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"Lock, Stock and Two Smoking Barrels" director Guy Ritchie is back with "Snatch," using his unique directorial style to incorporate fast cuts, hip music (including the missus' "Lucky Star") and surprising plot twists.


Diamond thief Franky Four Fingers (Benicio Del Toro) must deliver a huge rock to his boss Avi (Dennis Farina) in New York via London. Franky's delivery is botched, of course, when he's asked to place a bet on an illegal boxing match in London by Boris the Blade (Rade Serbedzija). To add to the mayhem, enter local jewelers Vinny (Robbie Gee) and Sol (Lennie James) and their plump getaway driver Tyrone (Ade); novice unlicensed boxing promoters Turkish (Jason Statham) and Tommy (Stephen Graham); ruthless boxing promoter and pig farm owner Brick Top (Alan Ford); an unreliable and unintelligible gypsy boxer (Brad Pitt); a squeaking dog (really) and other uniquely Ritchie characters.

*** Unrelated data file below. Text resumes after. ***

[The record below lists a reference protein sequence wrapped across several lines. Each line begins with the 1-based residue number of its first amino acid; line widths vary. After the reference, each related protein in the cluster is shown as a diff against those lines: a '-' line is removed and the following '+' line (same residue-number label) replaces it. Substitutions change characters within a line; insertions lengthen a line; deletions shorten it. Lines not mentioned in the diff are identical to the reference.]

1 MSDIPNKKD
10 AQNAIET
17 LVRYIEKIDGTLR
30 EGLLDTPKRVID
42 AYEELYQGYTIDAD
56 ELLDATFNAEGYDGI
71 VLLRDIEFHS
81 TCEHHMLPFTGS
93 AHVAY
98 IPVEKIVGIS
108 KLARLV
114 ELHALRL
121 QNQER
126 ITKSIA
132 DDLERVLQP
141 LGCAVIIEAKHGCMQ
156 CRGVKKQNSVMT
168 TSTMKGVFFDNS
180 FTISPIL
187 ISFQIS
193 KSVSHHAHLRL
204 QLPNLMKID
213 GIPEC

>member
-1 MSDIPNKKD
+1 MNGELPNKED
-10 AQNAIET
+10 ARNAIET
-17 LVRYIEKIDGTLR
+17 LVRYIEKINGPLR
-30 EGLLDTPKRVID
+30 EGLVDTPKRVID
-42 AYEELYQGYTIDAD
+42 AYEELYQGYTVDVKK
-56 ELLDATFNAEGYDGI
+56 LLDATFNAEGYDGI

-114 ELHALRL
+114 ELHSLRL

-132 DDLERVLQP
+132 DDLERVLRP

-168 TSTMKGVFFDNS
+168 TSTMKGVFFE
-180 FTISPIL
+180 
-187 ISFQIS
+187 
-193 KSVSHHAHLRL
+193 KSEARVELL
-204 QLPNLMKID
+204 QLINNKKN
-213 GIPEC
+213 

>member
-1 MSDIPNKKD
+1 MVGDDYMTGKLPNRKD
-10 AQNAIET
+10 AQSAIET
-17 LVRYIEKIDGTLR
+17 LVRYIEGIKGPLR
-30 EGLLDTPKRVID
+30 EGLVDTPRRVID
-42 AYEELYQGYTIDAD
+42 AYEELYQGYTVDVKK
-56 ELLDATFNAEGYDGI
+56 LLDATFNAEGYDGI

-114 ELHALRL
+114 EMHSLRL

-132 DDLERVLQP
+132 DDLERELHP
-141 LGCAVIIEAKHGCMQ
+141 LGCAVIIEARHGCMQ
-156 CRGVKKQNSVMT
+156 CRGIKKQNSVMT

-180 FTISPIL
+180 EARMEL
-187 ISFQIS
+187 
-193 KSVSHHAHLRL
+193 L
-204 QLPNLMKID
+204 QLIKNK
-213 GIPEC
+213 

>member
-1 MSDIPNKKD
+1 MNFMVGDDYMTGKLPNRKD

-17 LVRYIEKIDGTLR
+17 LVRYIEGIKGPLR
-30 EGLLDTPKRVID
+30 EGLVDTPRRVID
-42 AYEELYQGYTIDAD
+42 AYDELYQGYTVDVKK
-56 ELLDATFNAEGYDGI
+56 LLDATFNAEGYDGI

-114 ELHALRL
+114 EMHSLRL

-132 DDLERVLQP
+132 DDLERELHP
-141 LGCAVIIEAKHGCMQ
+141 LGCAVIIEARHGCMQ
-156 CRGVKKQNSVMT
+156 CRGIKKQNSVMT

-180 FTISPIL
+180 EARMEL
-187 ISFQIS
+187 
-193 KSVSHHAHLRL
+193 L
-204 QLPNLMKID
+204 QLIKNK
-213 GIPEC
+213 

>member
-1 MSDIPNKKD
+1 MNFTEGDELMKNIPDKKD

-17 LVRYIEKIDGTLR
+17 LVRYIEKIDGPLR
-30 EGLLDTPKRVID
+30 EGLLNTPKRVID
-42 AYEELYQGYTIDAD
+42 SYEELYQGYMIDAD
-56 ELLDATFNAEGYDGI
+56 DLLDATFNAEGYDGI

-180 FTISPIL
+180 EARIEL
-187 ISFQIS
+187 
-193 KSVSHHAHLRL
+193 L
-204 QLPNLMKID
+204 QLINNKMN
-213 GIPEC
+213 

This year is shaping up to be another great year for Del Toro. After his mesmerizing turn in "Traffic" that is certain to land him his first Oscar nomination, he commands attention when he's onscreen in "Snatch." Unfortunately, he's only onscreen for the first third of the film. Nonetheless, there isn't a weak link in the cast. Particular standouts include a much tattooed and ripped Pitt who speaks in hilarious gibberish, the dimwitted Graham who provides comic relief, and old fart Ford, one mean son of a bitch who creates tension whenever he's around.


Ritchie strives to be an original talent, and although comparisons of "Snatch" to "Pulp Fiction" might be inevitable, he certainly has created his own sense of directorial style. "Snatch" mixes it up with lightning-fast editing (Avi has his passport stamped, his drink polished off and his flight from New York to London completed in a matter of seconds), great music, and plot twists and turns (the boxing matches, the pig farm, the gypsy camp, car chases, the pawn shop … how do they all intersect?). And the scene of the final boxing match with Pitt is, ahem, a knockout.

Bottom Line

This might be a guy's film (or just Guy's film?), but it's worth seeing by all adults … and not just for Pitt.